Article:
April 23, 2024

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Scientists Clear Chemo Brain with Simple Light and Sound Therapy

Scientists Clear Chemo Brain with Simple Light and Sound Therapy



Scientists Clear Chemo Brain with Simple Light and Sound Therapy

If you or someone you know has undergone chemotherapy, you may be familiar with the side effect commonly known as “chemo brain.” Scientists have now demonstrated a simple method to protect brain cells from damage using specific frequencies of flashing lights and sounds.

Chemotherapy is one of our best methods for treating many cancers, but unfortunately, its effects extend throughout the body, including the brain. Patients often experience “brain fog,” which involves problems with memory, attention, and decision-making, affecting their thinking and behavior. While these symptoms typically resolve after chemotherapy ends, they can be significantly disruptive to daily life for several months.

However, a new study by researchers at the Massachusetts Institute of Technology (MIT) may have found a rather simple treatment that can eliminate these adverse effects, and importantly, it is less traumatic than the chemotherapy itself. All you need to do is watch some flickering lights and listen to some sounds every day.

Scientists Clear Chemo Brain with Simple Light and Sound Therapy

Previous research by the group found that flashing lights at a frequency of 40 hertz and sounds at the same tone can stimulate the brain to produce more gamma oscillations. These brain waves, which occur at frequencies between 25 and 80 hertz, are generated during periods of high alertness and help with focused attention. Since Alzheimer’s patients seem to have issues with these gamma waves, the MIT research team wanted to see if this could be a simple treatment to improve their symptoms.

Indeed, experiments on mice showed that after light and sound therapy, inflammation decreased, levels of toxic proteins believed to lead to neurodegeneration reduced, and cognitive tests improved. In their new study, the MIT researchers turned their attention to another condition—chemo brain.

The research team tested this therapy on mice with chemo brain, giving them the common chemotherapy drug cisplatin for five days, followed by a five-day break, then another five days of treatment, mimicking the dosing regimen in humans. Some mice received the “gamma therapy,” being exposed to 40-hertz light and sound for an hour daily, while the control group only received chemotherapy.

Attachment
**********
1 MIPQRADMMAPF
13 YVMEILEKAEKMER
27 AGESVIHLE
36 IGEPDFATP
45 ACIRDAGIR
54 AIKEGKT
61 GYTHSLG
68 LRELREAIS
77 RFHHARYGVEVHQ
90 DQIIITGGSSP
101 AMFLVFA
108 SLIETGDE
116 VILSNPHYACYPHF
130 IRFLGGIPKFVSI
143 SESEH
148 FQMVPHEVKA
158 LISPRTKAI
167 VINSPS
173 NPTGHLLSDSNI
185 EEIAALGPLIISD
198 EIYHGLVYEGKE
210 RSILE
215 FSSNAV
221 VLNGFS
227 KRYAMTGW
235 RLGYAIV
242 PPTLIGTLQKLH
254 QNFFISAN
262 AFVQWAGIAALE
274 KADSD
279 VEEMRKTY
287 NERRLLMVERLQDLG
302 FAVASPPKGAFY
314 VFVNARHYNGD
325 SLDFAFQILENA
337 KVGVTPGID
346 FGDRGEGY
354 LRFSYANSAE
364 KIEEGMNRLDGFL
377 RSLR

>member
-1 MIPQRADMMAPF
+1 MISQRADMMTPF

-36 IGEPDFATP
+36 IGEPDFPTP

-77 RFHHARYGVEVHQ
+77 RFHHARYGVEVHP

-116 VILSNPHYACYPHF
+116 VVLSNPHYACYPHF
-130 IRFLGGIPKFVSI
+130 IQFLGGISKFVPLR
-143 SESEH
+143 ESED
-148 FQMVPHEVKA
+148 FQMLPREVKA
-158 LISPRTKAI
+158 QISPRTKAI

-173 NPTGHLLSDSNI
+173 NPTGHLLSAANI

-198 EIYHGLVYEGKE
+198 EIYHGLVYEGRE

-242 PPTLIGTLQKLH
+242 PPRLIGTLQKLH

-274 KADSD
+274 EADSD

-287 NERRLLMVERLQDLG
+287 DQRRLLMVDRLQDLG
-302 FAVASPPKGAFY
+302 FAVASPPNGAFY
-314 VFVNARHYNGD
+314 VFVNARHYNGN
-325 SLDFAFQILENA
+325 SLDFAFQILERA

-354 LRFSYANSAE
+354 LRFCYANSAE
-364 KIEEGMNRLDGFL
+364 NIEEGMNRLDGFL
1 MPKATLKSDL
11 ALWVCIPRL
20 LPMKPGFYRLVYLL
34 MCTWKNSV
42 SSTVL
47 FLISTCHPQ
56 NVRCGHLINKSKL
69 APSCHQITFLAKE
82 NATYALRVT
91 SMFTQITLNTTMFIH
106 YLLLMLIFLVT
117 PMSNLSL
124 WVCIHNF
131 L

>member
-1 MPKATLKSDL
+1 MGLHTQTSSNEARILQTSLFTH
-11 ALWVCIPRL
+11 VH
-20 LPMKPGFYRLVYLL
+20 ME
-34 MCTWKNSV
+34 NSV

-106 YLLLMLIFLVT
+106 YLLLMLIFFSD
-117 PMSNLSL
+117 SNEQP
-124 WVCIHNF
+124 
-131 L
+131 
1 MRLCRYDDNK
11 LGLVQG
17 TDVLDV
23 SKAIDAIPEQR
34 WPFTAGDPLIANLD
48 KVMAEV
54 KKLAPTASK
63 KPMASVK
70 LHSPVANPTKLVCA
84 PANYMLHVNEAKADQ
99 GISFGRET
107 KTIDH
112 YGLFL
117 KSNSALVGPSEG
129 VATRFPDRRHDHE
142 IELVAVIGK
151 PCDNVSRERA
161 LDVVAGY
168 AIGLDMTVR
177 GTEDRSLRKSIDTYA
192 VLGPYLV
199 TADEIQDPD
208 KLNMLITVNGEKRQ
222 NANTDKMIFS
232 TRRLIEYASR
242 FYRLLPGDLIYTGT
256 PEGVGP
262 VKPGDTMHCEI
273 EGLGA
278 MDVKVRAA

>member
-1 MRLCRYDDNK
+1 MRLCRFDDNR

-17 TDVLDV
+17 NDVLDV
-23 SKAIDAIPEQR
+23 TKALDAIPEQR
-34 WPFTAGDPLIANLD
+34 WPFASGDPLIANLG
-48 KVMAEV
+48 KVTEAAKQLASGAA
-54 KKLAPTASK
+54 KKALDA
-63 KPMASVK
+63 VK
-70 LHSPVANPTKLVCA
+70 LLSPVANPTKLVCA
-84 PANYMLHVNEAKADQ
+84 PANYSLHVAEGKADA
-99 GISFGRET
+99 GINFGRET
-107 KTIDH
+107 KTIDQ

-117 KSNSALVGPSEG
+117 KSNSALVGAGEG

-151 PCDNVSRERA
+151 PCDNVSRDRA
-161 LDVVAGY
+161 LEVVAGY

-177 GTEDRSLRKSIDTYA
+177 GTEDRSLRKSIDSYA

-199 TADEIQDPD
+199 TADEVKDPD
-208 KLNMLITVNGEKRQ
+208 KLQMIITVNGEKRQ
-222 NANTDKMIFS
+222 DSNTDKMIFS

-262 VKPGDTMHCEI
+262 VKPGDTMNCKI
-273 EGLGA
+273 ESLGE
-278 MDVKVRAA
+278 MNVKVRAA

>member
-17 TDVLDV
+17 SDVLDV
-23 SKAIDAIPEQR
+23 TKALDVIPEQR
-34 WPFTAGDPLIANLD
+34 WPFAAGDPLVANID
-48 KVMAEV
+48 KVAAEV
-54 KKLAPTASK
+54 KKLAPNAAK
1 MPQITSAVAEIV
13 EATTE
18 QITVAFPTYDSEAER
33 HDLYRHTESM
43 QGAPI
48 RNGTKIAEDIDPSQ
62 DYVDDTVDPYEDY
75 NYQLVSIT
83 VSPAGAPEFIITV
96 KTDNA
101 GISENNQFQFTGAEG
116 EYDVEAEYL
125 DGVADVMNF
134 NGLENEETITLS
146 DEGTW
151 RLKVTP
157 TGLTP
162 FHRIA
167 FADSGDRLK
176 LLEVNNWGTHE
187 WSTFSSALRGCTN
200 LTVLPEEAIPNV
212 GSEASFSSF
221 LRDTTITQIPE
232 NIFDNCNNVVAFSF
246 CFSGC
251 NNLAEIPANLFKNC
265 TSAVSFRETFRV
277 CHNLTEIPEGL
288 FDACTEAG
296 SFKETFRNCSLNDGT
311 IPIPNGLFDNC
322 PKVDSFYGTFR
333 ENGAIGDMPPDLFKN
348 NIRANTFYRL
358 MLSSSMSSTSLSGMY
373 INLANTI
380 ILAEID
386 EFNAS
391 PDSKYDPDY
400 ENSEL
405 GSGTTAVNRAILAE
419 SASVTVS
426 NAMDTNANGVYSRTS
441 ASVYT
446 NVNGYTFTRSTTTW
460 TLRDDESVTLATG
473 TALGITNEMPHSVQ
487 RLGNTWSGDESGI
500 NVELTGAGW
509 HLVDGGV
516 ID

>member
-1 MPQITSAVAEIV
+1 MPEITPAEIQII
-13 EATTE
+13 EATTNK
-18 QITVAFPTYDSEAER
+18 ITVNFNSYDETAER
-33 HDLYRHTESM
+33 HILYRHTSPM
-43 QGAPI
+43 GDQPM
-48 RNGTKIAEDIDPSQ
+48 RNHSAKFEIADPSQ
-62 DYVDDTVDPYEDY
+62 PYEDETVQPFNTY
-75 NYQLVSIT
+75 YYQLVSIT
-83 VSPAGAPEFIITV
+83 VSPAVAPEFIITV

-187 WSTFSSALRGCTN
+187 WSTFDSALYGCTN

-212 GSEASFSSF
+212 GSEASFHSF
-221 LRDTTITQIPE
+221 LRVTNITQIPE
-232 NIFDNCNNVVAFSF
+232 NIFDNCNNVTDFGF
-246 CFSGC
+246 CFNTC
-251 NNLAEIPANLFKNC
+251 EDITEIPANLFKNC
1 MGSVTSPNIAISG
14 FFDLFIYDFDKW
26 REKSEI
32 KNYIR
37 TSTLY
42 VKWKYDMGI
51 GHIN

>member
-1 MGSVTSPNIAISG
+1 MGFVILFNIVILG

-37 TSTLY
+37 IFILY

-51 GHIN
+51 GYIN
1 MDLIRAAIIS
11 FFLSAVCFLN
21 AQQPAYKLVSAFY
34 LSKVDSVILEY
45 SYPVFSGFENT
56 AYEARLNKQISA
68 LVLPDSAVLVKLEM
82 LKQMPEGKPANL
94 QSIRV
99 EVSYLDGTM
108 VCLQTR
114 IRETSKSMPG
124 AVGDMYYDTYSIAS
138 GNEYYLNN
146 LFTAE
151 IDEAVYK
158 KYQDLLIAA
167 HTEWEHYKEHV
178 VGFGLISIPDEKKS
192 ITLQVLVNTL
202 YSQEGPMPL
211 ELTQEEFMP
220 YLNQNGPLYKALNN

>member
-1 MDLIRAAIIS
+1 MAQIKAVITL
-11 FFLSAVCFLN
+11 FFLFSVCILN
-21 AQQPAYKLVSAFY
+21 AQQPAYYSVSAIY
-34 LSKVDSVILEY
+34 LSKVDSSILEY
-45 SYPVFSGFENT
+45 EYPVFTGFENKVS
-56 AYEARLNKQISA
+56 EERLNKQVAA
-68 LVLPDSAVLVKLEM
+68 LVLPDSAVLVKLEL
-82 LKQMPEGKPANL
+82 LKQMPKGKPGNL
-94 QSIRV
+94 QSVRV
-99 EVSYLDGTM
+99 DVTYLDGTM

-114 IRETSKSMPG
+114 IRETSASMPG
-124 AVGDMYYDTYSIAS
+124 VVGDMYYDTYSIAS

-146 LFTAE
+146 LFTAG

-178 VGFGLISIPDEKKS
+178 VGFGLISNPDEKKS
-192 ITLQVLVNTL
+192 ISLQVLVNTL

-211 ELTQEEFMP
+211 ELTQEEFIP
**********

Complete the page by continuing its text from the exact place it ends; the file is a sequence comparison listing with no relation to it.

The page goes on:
After three weeks, the control group mice showed many known effects of chemotherapy on the brain, including reduced brain volume, DNA damage, inflammation, and damage to the protective myelin sheath around neurons. The number of cells producing myelin, called oligodendrocytes, also decreased.

However, the mice that received gamma radiation therapy during chemotherapy showed significant alleviation of all these symptoms. They also performed better in tests measuring animal memory and executive function. When analyzing gene expression, researchers found that genes related to inflammation and cell death were suppressed in mice receiving gamma therapy.

“This therapy reduces DNA damage, reduces inflammation, and increases the number of oligodendrocytes, which are cells that produce myelin around axons,” said senior author of the study, Li-Huei Tsai. “We also found that this therapy improves animal learning and memory and enhances animal executive function.”

The benefits of gamma therapy were found to last at least in part for four months after treatment. The study found that gamma therapy is more effective when performed concurrently with chemotherapy rather than starting after chemotherapy. Subsequent studies found similar positive effects in mice treated with another chemotherapy drug, methotrexate. While the mouse trials involved directly delivering light and sound to neurons via brain implants, previous human trials for Alzheimer’s disease indicated that similar effects could be achieved using synchronized screens and speakers. If successful, this could become a standard setup for patients undergoing chemotherapy, reducing the discomfort associated with life-saving treatments.

The research team also plans to test gamma therapy for other neurological disorders such as Parkinson’s disease and multiple sclerosis. Clinical trials for human Alzheimer’s patients are already underway.

The study was published in the journal *Science Translational Medicine*.

Scientists Clear Chemo Brain with Simple Light and Sound Therapy

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